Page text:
Intensifiers are adverbial phrases that intensify or strengthens the meaning of other expressions or show emphasis.

Know about Intensifier: Enough

There’s enough love to go around

The Intensifier “enough” expresses that there’s the right amount of something. When there’s enough, there’s not too much and not too little.

For instance, you’re at a cafe and a waitress says to you,

“Is there enough cream in your coffee?” 

She isn’t asking if there is cream in your coffee, she knows there is. The waitress wants to know if there is the right amount of cream in your coffee. The Intensifier “enough” seeks to find out if something is just right. 

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With this in mind, you may hear a native speaker saying: 

“There’s enough love to go around.”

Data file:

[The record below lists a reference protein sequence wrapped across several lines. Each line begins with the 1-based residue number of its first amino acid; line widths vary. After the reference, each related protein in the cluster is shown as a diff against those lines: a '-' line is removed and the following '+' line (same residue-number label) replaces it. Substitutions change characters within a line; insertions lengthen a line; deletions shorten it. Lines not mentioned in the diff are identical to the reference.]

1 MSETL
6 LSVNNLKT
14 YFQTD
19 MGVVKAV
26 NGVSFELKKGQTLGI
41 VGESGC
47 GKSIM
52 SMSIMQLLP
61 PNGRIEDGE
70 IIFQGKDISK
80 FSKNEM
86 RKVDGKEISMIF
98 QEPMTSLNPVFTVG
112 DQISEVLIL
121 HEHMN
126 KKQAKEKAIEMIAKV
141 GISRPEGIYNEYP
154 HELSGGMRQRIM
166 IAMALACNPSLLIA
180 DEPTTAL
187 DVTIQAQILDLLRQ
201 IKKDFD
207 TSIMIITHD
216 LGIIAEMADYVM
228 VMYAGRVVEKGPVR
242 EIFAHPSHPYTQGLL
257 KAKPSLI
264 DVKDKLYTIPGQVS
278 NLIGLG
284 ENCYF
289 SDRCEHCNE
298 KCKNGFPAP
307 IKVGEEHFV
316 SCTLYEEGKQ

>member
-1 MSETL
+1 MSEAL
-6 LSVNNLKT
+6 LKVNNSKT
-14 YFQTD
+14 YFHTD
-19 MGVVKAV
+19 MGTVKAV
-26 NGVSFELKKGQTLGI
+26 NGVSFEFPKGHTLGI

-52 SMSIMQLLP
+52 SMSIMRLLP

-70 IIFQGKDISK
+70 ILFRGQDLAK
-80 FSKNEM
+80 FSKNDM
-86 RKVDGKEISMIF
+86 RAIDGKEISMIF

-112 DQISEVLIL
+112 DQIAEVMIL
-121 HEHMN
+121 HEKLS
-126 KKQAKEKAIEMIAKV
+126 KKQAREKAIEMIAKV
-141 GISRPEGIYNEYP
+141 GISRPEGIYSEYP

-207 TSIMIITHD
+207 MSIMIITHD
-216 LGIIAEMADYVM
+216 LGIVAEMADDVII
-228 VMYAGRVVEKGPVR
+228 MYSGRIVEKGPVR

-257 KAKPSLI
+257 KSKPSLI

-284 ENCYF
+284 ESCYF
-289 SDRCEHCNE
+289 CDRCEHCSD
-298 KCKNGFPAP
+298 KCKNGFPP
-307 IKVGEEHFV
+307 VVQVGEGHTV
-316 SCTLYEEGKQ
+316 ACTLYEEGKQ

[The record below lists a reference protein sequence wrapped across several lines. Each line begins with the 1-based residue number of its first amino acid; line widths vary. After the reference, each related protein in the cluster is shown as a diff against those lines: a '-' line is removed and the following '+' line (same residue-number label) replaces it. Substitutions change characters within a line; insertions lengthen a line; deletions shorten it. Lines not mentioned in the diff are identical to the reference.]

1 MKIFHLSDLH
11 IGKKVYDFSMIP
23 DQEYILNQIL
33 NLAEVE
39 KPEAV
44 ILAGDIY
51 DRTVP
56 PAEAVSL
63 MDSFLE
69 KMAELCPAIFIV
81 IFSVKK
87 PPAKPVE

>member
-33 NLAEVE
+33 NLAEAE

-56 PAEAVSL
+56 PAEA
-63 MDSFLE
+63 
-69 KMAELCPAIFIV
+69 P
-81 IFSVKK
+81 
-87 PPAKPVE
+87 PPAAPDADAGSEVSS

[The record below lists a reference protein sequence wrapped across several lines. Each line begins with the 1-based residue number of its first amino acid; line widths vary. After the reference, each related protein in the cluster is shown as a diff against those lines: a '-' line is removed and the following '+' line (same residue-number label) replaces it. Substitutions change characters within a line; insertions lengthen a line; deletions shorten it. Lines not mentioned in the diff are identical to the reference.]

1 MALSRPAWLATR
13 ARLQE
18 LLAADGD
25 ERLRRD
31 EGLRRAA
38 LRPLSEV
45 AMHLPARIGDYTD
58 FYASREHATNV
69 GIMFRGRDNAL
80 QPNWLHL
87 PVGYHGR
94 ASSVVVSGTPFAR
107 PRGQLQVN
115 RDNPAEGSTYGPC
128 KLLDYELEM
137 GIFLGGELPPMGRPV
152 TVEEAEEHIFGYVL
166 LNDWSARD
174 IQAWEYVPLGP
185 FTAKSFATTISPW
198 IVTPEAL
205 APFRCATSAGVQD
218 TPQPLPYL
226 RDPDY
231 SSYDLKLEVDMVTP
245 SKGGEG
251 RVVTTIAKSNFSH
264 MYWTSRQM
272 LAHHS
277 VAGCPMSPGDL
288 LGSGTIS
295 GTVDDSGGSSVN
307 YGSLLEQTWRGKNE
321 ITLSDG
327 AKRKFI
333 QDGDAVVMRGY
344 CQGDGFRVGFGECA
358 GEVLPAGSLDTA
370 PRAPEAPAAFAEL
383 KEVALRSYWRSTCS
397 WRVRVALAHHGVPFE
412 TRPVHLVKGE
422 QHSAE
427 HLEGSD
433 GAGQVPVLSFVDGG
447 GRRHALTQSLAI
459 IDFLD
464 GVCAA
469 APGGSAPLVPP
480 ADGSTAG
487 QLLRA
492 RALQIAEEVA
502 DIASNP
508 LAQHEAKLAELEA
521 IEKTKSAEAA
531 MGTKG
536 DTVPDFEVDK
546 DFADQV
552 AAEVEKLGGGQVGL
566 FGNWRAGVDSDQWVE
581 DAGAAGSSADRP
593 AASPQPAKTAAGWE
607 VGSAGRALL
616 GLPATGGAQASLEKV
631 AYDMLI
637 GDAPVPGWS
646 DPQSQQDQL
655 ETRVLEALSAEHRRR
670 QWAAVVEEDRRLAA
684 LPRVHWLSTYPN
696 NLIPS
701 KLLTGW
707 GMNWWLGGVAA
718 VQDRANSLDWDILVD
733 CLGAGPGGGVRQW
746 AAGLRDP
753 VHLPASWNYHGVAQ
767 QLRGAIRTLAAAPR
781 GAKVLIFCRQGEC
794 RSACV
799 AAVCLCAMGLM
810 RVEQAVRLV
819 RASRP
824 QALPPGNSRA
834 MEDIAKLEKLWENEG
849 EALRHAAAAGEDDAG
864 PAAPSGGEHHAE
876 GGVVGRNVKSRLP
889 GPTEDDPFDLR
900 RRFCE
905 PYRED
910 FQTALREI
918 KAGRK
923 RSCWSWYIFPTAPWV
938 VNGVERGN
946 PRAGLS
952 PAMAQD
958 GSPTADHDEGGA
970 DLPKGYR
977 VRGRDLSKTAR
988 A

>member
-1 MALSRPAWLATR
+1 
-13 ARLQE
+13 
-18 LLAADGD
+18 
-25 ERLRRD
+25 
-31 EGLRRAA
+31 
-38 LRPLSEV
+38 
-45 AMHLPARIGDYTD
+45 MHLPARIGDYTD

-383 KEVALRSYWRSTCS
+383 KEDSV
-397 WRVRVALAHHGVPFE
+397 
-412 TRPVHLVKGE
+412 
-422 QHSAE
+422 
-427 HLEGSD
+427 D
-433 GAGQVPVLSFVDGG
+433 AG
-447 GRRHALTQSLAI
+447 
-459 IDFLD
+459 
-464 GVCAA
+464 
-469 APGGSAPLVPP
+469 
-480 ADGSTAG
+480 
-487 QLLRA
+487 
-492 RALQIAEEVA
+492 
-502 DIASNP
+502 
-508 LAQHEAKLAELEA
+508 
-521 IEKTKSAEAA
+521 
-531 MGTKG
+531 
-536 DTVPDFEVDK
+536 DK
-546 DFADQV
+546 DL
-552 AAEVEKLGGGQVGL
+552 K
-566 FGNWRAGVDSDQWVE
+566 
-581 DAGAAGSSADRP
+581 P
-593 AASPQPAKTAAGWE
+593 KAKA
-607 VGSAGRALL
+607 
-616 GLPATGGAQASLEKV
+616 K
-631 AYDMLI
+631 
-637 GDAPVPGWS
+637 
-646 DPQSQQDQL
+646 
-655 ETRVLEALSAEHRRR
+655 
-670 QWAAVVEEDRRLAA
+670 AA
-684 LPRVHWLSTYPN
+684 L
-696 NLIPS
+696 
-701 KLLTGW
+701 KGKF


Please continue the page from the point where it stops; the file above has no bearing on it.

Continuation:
By using the Intensifier “enough,” the speaker is telling the listener that people are good by nature. 


Know about Intensifier: Rather

Your eyes are rather bewitching

Before we begin, I’d like to say something about today’s word. Today’s word is “bewitching”. It’s a fun word. It means so beautiful that you cannot think about anything else. And, we have placed this word in a sentence with the Intensifier “rather.” Let’s have a look. 

The Intensifier “rather,” as the name says, strengthens a sentence’s Noun. And so, “rather” is placed in the sentence’s Object (in regards to SVO) before the ending Adjective. For example, you may encounter a native English Speaker saying:

“Your eyes are rather bewitching.” 

By saying this, the speaker is telling the listener that their eyes are so beautiful the speaker cannot think about anything else. 

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